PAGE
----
“We are . . . products of place. Where we grew up and how we experienced the physical environment of our formation are . . . a part of who we are.”
—Kathleen Parker, “The nominee’s gender, geography,”
Tulsa World, May 13, 2010
In my life there have been at least three events that have always seemed to me to have spiritual significance beyond their physical importance.
“You diligently study the Scriptures because you think that by them you possess eternal life. These are the Scriptures that testify about me, yet you refuse to come to me to have life.”
—Jesus to religious leaders in John 5:39-40
The first of these three events actually occurred in the life of my wife as a child before I even knew her, though at the time she lived with her mother and grandparents on a farm outside of Florence, Arkansas, just a few miles up the road from my birthplace of Selma, Arkansas.
Her mother and father were married in 1941, just one week before the Japanese bombing of Pearl Harbor, in Hawaii, which plunged the United States into World War II. Although Grover Williams tried to enlist in three branches of the armed services, he was turned down because of his flat feet. Later, however, he was drafted into the army and sent to the South Pacific. Some months after his departure, his wife Mary Elizabeth gave birth to a baby girl whom she named Marion (and whom I later married and called Mari).
Since little Marion had never seen her father (and he had never seen her), she had always been told that her father was the man in uniform in the photo on the bureau in her grandparents’ home. Needless to say, when he returned home in 1945, when she was three years old, she steadfastly refused to accept him because her father was the man in the photo.
I have always felt that there is a spiritual lesson in that incident. It reminds me of the religious leaders in Jesus’ time. They had devoted their entire lives in earnest anticipation of the arrival of the Messiah. Yet they steadfastly refused to accept Him when He came to them in the flesh because their messiah was a lifeless image in a book.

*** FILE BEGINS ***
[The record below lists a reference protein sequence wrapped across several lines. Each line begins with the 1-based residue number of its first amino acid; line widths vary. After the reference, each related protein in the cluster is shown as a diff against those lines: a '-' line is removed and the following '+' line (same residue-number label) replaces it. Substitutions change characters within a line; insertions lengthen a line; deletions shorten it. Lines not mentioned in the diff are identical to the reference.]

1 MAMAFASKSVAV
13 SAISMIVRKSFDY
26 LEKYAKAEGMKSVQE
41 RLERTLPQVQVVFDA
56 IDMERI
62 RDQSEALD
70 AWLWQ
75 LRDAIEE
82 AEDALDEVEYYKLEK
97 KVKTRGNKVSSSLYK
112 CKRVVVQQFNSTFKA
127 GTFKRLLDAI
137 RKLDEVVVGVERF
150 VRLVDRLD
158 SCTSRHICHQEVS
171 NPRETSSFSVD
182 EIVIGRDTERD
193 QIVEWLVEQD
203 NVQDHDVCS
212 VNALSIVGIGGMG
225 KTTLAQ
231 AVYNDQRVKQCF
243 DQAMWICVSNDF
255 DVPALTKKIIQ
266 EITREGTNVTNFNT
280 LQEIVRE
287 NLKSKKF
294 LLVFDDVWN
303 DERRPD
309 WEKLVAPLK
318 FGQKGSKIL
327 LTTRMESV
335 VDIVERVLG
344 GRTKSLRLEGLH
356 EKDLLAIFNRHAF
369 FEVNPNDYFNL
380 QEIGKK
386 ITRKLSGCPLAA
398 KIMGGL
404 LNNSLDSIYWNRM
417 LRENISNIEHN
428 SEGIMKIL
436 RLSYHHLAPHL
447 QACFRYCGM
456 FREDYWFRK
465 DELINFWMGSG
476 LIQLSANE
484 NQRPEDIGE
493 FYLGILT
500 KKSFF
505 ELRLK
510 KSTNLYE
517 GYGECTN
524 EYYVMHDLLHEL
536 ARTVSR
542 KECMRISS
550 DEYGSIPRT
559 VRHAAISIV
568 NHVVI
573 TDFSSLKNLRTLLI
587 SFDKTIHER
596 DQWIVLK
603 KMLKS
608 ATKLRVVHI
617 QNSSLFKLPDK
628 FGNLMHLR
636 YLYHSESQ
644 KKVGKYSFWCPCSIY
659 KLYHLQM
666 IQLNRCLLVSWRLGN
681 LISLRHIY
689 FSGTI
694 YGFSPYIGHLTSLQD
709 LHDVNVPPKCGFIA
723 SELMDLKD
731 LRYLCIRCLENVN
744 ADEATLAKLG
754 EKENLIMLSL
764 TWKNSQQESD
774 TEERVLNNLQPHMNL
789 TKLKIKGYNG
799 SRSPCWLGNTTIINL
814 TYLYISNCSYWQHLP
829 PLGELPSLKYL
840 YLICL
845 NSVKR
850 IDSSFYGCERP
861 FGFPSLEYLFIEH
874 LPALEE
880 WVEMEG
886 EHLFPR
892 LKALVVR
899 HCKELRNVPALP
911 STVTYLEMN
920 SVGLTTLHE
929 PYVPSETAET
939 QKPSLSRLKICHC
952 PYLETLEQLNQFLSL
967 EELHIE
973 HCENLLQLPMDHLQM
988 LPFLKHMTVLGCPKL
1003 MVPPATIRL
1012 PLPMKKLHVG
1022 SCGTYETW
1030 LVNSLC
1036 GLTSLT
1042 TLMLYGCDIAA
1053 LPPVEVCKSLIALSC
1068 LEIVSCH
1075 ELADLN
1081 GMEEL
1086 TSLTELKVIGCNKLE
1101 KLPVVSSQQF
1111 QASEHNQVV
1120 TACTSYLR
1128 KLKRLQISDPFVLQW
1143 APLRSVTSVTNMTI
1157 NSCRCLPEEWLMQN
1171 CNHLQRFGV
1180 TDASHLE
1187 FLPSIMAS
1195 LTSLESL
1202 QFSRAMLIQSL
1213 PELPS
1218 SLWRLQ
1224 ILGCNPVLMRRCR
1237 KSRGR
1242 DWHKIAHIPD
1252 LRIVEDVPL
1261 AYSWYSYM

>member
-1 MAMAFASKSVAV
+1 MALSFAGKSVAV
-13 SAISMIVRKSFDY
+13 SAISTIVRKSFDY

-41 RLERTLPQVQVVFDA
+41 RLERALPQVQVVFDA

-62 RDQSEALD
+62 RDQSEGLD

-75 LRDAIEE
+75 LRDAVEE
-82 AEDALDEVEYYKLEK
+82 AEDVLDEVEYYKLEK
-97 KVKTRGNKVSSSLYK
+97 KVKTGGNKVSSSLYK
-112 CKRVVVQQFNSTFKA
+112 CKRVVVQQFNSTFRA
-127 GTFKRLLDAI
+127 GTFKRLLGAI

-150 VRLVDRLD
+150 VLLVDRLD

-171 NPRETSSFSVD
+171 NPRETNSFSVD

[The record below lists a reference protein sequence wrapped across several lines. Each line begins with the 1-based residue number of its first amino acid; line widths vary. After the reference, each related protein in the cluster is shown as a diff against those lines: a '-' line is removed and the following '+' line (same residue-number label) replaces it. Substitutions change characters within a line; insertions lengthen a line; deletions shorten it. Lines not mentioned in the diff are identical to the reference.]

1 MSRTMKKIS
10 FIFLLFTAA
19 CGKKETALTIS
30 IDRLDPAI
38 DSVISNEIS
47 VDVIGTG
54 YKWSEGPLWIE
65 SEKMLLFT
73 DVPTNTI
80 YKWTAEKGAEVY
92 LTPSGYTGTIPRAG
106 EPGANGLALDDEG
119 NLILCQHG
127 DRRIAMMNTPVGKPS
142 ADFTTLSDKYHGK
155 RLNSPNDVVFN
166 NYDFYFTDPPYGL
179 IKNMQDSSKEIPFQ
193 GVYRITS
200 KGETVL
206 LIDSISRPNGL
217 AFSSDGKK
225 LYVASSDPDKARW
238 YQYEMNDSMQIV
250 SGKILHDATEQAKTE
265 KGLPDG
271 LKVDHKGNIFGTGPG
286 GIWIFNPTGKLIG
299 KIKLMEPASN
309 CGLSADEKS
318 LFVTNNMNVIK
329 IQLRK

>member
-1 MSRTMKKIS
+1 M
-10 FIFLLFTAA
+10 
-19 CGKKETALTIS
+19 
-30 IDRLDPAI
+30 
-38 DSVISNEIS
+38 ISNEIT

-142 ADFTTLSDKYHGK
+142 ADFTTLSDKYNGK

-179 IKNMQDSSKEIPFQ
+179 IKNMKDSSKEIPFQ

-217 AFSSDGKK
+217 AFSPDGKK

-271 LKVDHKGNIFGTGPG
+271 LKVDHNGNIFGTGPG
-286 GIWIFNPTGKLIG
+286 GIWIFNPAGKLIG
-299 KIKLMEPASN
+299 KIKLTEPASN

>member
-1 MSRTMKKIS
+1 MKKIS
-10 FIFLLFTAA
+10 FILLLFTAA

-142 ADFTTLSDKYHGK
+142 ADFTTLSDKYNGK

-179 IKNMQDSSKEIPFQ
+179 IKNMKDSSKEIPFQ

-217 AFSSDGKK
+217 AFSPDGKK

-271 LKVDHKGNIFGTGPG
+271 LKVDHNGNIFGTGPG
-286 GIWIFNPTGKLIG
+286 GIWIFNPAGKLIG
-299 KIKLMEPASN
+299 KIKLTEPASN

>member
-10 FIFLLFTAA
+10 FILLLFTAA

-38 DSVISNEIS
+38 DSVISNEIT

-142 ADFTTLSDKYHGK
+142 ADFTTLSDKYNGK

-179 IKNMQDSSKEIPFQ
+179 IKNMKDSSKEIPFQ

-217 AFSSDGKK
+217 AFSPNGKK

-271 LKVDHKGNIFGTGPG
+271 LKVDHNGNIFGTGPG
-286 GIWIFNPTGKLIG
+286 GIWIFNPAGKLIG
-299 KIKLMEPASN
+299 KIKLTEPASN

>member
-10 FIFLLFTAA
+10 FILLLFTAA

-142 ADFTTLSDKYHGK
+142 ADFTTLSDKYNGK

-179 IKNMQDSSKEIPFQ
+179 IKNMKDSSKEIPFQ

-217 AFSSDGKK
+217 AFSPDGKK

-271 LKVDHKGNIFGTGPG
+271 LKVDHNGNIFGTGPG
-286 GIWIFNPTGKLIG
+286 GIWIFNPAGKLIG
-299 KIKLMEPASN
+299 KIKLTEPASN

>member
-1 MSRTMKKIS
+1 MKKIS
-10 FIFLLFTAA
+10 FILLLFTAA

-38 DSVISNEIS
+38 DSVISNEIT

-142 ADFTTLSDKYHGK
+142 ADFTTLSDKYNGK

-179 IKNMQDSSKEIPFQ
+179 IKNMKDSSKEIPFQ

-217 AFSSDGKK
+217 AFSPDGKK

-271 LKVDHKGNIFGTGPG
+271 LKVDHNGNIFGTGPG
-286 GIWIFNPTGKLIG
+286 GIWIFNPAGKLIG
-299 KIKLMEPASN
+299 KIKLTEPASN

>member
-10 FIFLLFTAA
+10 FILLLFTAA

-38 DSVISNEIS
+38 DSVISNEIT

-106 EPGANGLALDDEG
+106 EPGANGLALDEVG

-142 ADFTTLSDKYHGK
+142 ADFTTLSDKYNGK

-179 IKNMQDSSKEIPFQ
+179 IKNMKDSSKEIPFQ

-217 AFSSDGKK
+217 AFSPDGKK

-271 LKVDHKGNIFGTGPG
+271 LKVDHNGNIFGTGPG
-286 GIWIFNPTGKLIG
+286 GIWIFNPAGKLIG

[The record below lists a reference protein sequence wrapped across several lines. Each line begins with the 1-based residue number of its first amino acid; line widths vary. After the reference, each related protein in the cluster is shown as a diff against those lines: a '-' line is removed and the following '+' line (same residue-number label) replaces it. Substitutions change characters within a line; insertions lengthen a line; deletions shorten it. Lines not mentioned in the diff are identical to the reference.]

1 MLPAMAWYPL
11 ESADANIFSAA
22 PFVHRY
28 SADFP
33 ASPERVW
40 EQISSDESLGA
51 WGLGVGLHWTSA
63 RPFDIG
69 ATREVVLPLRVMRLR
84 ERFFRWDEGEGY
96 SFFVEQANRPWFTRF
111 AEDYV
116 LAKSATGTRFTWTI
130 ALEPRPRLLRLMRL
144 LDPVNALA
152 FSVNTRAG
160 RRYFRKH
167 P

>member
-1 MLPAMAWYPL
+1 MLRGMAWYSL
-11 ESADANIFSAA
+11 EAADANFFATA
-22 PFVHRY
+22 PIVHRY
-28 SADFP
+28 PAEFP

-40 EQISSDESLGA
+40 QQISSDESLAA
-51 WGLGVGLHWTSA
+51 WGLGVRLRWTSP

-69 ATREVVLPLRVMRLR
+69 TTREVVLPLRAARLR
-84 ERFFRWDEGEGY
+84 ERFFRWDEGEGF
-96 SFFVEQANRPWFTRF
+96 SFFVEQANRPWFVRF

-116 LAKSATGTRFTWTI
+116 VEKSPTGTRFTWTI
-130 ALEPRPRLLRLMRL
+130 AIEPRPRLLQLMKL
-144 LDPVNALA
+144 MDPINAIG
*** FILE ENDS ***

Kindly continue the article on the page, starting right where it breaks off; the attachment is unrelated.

Even today many devout believers make the same mistake. They worship the Bible instead of the One to whom the Bible points. It is common enough practice to have been given a name: “bibliolatry.” That practice and this verse were the basis of one of my quotes on this subject: “As Jesus noted, as wonderful and as powerful as the Scriptures are, they are not the Savior; they are a testimony to the One Who saves.”
“He will call upon me, and I will answer him.”
—Word from God in Psalm 91:15
The second incident is actually a series of incidents that took place during my childhood in Selma, Arkansas. Directly across a tiny stream from our rural family home place, just beyond the garden, the barn, and the feedlot, stood the Selma Methodist Church.
Erected in about 1874, and later listed in the National Register of Historic Places, it was a quaint white edifice with a tall steeple (that Mama always severely warned me not to climb with the other boys) and divided pews inside, separating the menfolk and the womenfolk who worshipped there.
For the first few years of my life these worshippers, on alternate Sundays, included my family, since the Southern Baptists (which we were) did not as yet have a church of their own. That latter building would be erected during the 1940s with my mother and her father, the Rev. Willis Barrett, the church’s first pastor, among the founders.